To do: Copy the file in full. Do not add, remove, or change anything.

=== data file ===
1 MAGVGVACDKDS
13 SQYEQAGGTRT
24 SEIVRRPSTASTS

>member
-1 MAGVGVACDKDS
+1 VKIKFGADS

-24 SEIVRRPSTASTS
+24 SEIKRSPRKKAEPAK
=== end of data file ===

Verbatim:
1 MAGVGVACDKDS
13 SQYEQAGGTRT
24 SEIVRRPSTASTS

>member
-1 MAGVGVACDKDS
+1 VKIKFGADS

-24 SEIVRRPSTASTS
+24 SEIKRSPRKKAEPAK